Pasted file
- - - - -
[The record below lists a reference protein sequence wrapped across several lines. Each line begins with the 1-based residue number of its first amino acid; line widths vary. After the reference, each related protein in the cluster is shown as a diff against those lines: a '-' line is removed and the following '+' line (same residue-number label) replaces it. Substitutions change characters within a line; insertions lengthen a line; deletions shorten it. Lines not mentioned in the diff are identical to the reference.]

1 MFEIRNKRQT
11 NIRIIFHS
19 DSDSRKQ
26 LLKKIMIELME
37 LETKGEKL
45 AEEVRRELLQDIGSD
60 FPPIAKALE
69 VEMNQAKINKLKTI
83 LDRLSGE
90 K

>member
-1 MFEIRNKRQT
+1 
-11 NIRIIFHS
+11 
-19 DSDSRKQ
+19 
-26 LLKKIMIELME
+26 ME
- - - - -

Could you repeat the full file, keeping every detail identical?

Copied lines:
[The record below lists a reference protein sequence wrapped across several lines. Each line begins with the 1-based residue number of its first amino acid; line widths vary. After the reference, each related protein in the cluster is shown as a diff against those lines: a '-' line is removed and the following '+' line (same residue-number label) replaces it. Substitutions change characters within a line; insertions lengthen a line; deletions shorten it. Lines not mentioned in the diff are identical to the reference.]

1 MFEIRNKRQT
11 NIRIIFHS
19 DSDSRKQ
26 LLKKIMIELME
37 LETKGEKL
45 AEEVRRELLQDIGSD
60 FPPIAKALE
69 VEMNQAKINKLKTI
83 LDRLSGE
90 K

>member
-1 MFEIRNKRQT
+1 
-11 NIRIIFHS
+11 
-19 DSDSRKQ
+19 
-26 LLKKIMIELME
+26 ME